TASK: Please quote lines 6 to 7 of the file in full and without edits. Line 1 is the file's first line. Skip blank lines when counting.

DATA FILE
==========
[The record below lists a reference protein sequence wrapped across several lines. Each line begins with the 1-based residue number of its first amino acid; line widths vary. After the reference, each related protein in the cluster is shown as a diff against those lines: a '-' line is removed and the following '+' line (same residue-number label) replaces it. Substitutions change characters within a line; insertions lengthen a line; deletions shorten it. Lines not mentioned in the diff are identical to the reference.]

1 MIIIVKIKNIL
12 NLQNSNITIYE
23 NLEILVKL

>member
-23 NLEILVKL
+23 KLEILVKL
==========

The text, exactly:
-23 NLEILVKL
+23 KLEILVKL